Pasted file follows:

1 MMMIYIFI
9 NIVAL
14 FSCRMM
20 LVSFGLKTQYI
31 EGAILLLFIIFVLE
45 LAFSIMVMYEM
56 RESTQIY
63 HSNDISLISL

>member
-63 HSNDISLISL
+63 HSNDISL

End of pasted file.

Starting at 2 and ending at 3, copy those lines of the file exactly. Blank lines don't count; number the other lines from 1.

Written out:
9 NIVAL
14 FSCRMM